UCs are not your safeties … and other college app misconceptions

May 3, 2021 — by Kaitlyn Tsai
Graphic courtesy of iStock

Survive college application season with these pointers from someone who’s come from the other side unscathed.


Along with the rest of the Class of 2021, I just went through one of the most difficult college application cycles in history. With many schools going test-optional and shifting requirements because of the pandemic, top institutions saw record-high numbers of applicants, causing acceptance rates to plummet across the board.

Yet somehow, I logged into my Harvard admissions portal on April 6 to find confetti and a “Congratulations! Welcome to the Class of 2025.” 

I reread those lines several times before it truly hit me that I had gotten into a school I almost didn’t apply to because I thought my chances of acceptance were next to none. I couldn’t — and still can’t  — believe that my roll of the die in the unpredictable game of college admissions had actually hit the jackpot.

In the weeks following my acceptance, I vacillated between complete elation and contemplating emailing the admissions office about whether my admission was a mistake. (Pro tip: Don’t.) Sure, I worked hard in high school, but so had my peers, many of whom didn’t get into their dream schools, particularly because of the strange nature of this college application season.

Naturally, this entire process has been disillusioning, to say the least, but because of that, it’s also been incredibly rewarding. Here are five of the common myths about college apps and why I think they’re terribly, terribly wrong.


“The UCs are my safeties.”

I’m just going to be blunt here: No. They absolutely are not. Not even the mid- or lower-tier ones.

This misconception largely stems from the stereotype that UCs, as in-state public institutions, are less selective than private schools. I know some people who also perpetuate stereotypes about individual schools, such as the idea that as long as you have good grades, you can get into UC Berkeley.

While the UCs may not be as selective as some private colleges like Harvard, Stanford, Yale or Princeton, their public school status certainly doesn’t render them safety schools. In fact, the vast majority of UCs are known as the “Public Ivies” because they’re the top public schools in the nation — and even the world.

There’s also the fact that overall ranking isn’t the only determining factor of a school’s “prestige.” When it comes to computer science, UC Berkeley’s program is better than the one at Yale, a school more focused on the social sciences and humanities.

And despite what many may think, there’s no guarantee that someone who gets into, say, Harvard can get into any UC they apply to. I’m not an admissions officer, so I won’t speak to admissions requirements, affirmative action, yield protection or any of those murky unknowns, but I can testify to this: UC admissions are, like at any other institution, unpredictable. 

Several of my very high-achieving friends were either waitlisted or rejected by Irvine, Berkeley and UCLA. Those same friends, however, were accepted by more traditionally prestigious schools. And this phenomenon isn’t new; I know plenty of alumni who currently attend more “prestigious” universities and also faced rejections or were waitlisted by the UCs.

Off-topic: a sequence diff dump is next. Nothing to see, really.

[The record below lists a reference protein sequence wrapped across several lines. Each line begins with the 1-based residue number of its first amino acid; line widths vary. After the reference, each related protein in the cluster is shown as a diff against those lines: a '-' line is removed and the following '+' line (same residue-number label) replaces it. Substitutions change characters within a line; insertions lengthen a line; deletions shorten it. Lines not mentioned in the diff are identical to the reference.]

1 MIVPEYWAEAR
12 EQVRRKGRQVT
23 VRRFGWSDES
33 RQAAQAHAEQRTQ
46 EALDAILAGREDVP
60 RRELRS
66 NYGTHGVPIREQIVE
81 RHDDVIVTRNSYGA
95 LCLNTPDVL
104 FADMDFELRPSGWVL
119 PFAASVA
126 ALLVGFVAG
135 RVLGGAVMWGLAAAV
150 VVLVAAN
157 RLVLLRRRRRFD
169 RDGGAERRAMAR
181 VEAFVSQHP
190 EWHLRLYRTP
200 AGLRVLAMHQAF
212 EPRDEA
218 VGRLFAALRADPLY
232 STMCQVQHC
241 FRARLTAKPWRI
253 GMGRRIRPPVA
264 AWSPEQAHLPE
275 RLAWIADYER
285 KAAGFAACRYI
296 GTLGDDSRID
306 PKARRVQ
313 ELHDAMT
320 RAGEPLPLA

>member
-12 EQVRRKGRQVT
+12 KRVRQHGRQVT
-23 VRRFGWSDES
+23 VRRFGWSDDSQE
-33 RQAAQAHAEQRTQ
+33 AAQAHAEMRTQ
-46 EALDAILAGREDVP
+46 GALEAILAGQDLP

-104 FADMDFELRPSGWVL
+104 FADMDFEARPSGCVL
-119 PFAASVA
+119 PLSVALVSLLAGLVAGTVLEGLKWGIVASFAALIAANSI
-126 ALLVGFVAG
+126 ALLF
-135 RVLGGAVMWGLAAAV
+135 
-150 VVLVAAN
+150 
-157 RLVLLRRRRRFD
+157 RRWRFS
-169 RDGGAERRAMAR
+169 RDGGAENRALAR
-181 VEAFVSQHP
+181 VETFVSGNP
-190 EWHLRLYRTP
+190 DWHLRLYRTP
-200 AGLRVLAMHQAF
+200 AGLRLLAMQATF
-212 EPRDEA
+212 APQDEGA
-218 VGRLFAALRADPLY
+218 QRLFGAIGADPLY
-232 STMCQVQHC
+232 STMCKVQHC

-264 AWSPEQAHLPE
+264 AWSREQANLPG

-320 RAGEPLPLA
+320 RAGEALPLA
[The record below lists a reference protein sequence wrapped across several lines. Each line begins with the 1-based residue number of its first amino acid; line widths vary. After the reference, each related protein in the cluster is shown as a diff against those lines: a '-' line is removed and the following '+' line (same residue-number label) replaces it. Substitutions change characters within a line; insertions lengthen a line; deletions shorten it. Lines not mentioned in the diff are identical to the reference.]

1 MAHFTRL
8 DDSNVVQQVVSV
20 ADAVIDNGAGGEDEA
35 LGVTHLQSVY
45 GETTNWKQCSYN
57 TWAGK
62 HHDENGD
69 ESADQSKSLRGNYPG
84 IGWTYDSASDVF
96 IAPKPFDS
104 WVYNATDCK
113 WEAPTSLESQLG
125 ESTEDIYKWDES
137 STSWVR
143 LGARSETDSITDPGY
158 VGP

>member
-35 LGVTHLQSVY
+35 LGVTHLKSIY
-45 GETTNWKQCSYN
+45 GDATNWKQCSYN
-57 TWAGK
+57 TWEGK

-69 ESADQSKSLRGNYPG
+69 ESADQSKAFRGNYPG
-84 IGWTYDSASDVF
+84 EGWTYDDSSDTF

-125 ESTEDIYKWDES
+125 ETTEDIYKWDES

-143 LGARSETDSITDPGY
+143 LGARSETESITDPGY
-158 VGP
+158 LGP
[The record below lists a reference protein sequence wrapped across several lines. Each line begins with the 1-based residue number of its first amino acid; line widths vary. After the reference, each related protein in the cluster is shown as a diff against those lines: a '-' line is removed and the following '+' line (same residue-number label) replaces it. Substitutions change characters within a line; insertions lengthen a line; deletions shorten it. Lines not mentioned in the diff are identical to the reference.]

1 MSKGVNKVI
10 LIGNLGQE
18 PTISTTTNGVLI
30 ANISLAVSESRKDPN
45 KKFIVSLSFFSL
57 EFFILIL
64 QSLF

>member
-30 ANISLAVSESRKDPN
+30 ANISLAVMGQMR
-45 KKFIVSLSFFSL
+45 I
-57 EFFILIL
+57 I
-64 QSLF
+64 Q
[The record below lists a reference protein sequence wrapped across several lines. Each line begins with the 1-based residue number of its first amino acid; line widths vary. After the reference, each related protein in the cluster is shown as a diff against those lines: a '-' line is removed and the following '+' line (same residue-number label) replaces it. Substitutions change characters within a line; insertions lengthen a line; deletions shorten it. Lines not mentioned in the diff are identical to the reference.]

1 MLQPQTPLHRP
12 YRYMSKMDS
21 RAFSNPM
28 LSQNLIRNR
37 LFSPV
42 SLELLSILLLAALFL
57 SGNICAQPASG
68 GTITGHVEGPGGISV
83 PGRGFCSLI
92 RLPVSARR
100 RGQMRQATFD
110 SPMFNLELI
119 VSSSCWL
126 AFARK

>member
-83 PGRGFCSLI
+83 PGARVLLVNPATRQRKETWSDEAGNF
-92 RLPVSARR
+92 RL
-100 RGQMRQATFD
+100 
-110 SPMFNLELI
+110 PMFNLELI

So don’t underestimate the UCs. If you’re looking for safeties, stick to state schools.


“I’m just going to apply to every top 20 school; I’m bound to get into at least one, right?”

Not necessarily. As I mentioned earlier, college admissions really are wildly unpredictable, and you can’t simply rely on the laws of probability to guarantee you a spot in a top school. I’ve certainly heard horror stories of students being rejected or waitlisted by all of their top colleges. Had I not lucked out with Harvard, the only top 20s I would’ve been accepted to would have been Rice University and UCLA.

And regardless of whether this method works, it’s still a terrible way to approach college apps. It’s exhausting, but actually researching the schools I wanted to apply to — through poring over their different webpages for hours, watching student day-in-the-life videos on YouTube, attending info sessions or (virtually) visiting the school — has been one of the smartest decisions I made while I was applying to college.

Looking at the location, size, programs, student organizations, research opportunities, quirky traditions and the general campus atmosphere of each school helped me eliminate colleges that I thought I wanted to attend simply because they were “elite” but really wouldn’t fit me one way or another.

Admittedly, I did apply to a couple of schools that I didn’t particularly like, mainly out of a sense of obligation, and my results at those schools weren’t the best. 

For example, I honestly disliked the culture of USC and applied only because I knew they give generous merit scholarships, and indeed, they were “sorry to say that we are unable to offer you a space in this year’s incoming class.” Although no one really knows what goes on in admissions offices, I’m sure they could detect that I wasn’t a good fit for them.

It’s all in the vibes.


“In order to get into x school, you have to get 5s on 10+ APs, start your own nonprofit, win national and international awards, write about this in your essays and ….”

Let me save you some pain and anxiety: No, you don’t. 

There is no single formula that gets someone into a school. Of course, there are probably certain degrees of “requirements” colleges like to see, such as “academic rigor,” but there are no instructions for meeting any of those criteria. Academic rigor, for example, can look very different for different people, depending on their access to opportunities and resources, their socioeconomic or family circumstances, how much time they’re investing in other pursuits, etc.